The buzzing and vibrant capital of the south-west county of Devon, Exeter is home to a number of attractions and sights.
One of the most elegant and magnificent of those is the cathedral at the heart of the city that really can’t be missed if you’re visiting the area.
In this article, we’ll be focusing on the cathedral and looking at some of the most interesting assets of the architectural masterpiece.
The cathedral would also be the perfect location for a wedding, with its grand scale. Make sure you check out Langstone Cliff if you’re looking for wedding hotels in Exeter as we’re just down the road!
Exeter Cathedral really has to be seen to be appreciated, so these are our tips on what to look out for during your visit.
Noted as being one of the great architectural features of medieval England, the image screen was added to the cathedral in approximately 1340 which marked the completion of the rebuilding of the cathedral in the dominant Gothic style.
To the right of the great west door, located behind the screen is the burial chapel of John Grandisson, who was Bishop of Exeter for more than 40 years and died in 1369.
The screen is beautifully detailed and decorated and is dominated by three rows of statues. In the upper row, you can see a representation of God, alongside the apostles, the Evangelists and the Old Testament Prophets.
Dating back more than 500 years, the large dial of the Exeter astronomical clock represents a model of the solar system, as it was understood during the time of its creation.
At that time, the earth was believed to be at the centre of the solar system with the sun and moon orbiting, which can be seen with the earth at the centre of the dial.
The black disc that is located on the outside of the clock represents the sun, which completes a full circumference of the clock once every 24 hours.
There is a small ball that is located within the smaller circle which represents the moon, with one-half of its surface black and one-half silver.
Gorgeous in design and grand in size, the throne is described as one of the greatest treasures of medieval woodwork in Europe.
Constructed in the 1300s, the throne was made using local Devon oak and stands at a whopping 18m tall.
The throne has sat many Bishops and on occasion, a future king of England. An example of this would be when Prince William of Orange entered Exeter in November 1688 after landing in Brixham. He went to the Cathedral and where he occupied the Bishop’s throne while his declaration of peaceful intent was read.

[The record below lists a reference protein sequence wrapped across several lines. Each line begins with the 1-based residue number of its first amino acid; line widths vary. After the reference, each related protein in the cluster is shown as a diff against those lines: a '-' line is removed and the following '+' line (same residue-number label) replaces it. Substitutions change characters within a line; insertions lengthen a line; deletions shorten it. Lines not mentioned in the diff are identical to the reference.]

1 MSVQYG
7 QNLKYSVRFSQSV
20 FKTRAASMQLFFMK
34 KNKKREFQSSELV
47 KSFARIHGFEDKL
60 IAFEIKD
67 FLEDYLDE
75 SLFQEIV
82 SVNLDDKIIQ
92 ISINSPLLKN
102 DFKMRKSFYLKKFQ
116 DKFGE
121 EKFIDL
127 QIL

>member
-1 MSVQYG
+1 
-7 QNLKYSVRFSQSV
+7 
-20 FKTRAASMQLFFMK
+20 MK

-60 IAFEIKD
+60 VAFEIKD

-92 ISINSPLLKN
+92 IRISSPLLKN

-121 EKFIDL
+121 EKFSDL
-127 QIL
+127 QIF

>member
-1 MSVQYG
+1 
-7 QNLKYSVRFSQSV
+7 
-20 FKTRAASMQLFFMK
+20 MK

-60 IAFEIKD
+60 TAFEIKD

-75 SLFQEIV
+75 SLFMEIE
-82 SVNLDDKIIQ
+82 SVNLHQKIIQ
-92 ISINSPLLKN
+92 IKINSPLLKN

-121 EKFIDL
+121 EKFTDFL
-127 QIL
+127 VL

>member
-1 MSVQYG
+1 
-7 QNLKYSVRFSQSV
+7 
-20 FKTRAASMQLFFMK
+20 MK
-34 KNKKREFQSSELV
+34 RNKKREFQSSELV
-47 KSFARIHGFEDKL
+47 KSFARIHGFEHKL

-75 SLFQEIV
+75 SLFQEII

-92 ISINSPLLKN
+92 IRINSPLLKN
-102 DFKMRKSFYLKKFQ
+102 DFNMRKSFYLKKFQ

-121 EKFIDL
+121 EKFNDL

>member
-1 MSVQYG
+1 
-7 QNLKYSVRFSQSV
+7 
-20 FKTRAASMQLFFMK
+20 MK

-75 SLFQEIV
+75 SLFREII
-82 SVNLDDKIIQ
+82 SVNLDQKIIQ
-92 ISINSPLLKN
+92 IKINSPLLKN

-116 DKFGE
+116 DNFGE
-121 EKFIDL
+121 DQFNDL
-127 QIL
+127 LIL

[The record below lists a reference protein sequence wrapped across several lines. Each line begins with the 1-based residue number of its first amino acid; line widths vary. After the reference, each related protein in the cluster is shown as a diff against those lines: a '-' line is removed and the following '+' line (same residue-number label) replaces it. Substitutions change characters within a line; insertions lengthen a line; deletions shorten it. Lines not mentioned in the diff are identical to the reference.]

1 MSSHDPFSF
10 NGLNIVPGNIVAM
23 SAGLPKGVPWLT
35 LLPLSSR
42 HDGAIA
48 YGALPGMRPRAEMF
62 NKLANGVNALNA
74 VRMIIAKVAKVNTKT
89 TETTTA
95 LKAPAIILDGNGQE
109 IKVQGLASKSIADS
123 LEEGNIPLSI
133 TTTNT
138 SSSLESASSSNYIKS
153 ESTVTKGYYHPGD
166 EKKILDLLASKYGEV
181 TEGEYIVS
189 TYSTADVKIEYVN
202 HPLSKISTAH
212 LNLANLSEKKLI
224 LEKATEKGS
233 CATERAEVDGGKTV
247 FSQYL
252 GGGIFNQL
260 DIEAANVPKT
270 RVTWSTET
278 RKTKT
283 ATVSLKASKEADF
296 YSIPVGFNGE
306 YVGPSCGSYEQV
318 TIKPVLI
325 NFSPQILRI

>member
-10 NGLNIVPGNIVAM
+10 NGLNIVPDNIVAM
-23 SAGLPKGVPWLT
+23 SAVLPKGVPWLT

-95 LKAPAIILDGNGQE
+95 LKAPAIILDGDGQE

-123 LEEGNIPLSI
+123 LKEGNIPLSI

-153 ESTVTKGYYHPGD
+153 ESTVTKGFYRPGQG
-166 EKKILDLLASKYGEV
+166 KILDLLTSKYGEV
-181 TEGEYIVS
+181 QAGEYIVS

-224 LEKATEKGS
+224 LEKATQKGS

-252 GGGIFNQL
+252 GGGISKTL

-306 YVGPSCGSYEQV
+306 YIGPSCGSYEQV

Within two months of this happening, William and his wife Mary declared joint rulers as King William III and Queen Mary II.
Additionally, with a stroke of great foresight, the throne was carefully dismantled and removed from the cathedral during World War II. During the conflict, the Cathedral was struck by a bomb which damaged an area just feet from the original site of the throne. Had it not been moved, it could have been damaged and potentially destroyed.
The Rondels were unveiled at Exeter cathedral in July of 1989.
Taking many years and thousands of hours to complete, the rondels combine the beautiful artistry of leading embroidery design expert Marjorie Dyer and more than seventy volunteers from the Cathedral’s own company of tapisers.
The rondels are a series of embroidered cushions that measure more than seventy metres long, which line the sides of the nave in the Cathedral. This length means that they are longer than the famed tapestry at Bayeux and are truly stunning in their design.
The design details a chronological story of national, local and church history, this features every monarch along with every Dean and Bishop of Exeter up until the point of completion. The design also shows battles, coronations and great events in British history, richly expressed through the more than 14 million stitches.
Hopefully, this has given you an insight into the true architectural and design brilliance that Exeter Cathedral was built with. We’d thoroughly recommend visiting the attraction when you’re staying in South Devon.